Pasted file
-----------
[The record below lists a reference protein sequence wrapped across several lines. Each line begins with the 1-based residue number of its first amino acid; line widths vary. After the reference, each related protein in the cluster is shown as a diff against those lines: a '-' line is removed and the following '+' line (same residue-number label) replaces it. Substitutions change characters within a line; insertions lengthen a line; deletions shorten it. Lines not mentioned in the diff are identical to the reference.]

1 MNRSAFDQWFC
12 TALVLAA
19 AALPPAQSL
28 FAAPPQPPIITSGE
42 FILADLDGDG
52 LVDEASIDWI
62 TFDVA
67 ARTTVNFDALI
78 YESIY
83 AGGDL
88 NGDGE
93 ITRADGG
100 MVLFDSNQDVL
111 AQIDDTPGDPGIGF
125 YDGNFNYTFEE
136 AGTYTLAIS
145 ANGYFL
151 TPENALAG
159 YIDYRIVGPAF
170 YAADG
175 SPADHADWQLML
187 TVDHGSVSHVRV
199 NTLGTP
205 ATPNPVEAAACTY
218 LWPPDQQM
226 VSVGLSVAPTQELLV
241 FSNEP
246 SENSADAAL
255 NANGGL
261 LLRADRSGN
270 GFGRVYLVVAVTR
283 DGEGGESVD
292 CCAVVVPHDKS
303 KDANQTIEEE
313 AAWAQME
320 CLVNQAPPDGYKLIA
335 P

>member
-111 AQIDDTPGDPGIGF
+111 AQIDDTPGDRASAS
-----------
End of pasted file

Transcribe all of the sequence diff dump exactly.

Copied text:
[The record below lists a reference protein sequence wrapped across several lines. Each line begins with the 1-based residue number of its first amino acid; line widths vary. After the reference, each related protein in the cluster is shown as a diff against those lines: a '-' line is removed and the following '+' line (same residue-number label) replaces it. Substitutions change characters within a line; insertions lengthen a line; deletions shorten it. Lines not mentioned in the diff are identical to the reference.]

1 MNRSAFDQWFC
12 TALVLAA
19 AALPPAQSL
28 FAAPPQPPIITSGE
42 FILADLDGDG
52 LVDEASIDWI
62 TFDVA
67 ARTTVNFDALI
78 YESIY
83 AGGDL
88 NGDGE
93 ITRADGG
100 MVLFDSNQDVL
111 AQIDDTPGDPGIGF
125 YDGNFNYTFEE
136 AGTYTLAIS
145 ANGYFL
151 TPENALAG
159 YIDYRIVGPAF
170 YAADG
175 SPADHADWQLML
187 TVDHGSVSHVRV
199 NTLGTP
205 ATPNPVEAAACTY
218 LWPPDQQM
226 VSVGLSVAPTQELLV
241 FSNEP
246 SENSADAAL
255 NANGGL
261 LLRADRSGN
270 GFGRVYLVVAVTR
283 DGEGGESVD
292 CCAVVVPHDKS
303 KDANQTIEEE
313 AAWAQME
320 CLVNQAPPDGYKLIA
335 P

>member
-111 AQIDDTPGDPGIGF
+111 AQIDDTPGDRASAS